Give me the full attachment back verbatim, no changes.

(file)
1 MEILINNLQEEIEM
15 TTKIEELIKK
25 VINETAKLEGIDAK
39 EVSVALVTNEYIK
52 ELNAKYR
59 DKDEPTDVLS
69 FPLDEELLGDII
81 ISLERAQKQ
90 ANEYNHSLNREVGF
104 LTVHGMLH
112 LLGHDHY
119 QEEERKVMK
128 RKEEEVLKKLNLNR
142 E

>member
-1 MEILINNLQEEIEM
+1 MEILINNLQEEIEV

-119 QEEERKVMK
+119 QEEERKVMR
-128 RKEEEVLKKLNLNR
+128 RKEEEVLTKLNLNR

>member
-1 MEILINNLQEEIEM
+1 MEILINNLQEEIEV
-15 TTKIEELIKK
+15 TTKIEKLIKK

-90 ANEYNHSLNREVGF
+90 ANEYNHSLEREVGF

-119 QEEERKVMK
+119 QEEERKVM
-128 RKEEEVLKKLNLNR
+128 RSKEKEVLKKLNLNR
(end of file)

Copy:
1 MEILINNLQEEIEM
15 TTKIEELIKK
25 VINETAKLEGIDAK
39 EVSVALVTNEYIK
52 ELNAKYR
59 DKDEPTDVLS
69 FPLDEELLGDII
81 ISLERAQKQ
90 ANEYNHSLNREVGF
104 LTVHGMLH
112 LLGHDHY
119 QEEERKVMK
128 RKEEEVLKKLNLNR
142 E

>member
-1 MEILINNLQEEIEM
+1 MEILINNLQEEIEV

-119 QEEERKVMK
+119 QEEERKVMR
-128 RKEEEVLKKLNLNR
+128 RKEEEVLTKLNLNR

>member
-1 MEILINNLQEEIEM
+1 MEILINNLQEEIEV
-15 TTKIEELIKK
+15 TTKIEKLIKK

-90 ANEYNHSLNREVGF
+90 ANEYNHSLEREVGF

-119 QEEERKVMK
+119 QEEERKVM
-128 RKEEEVLKKLNLNR
+128 RSKEKEVLKKLNLNR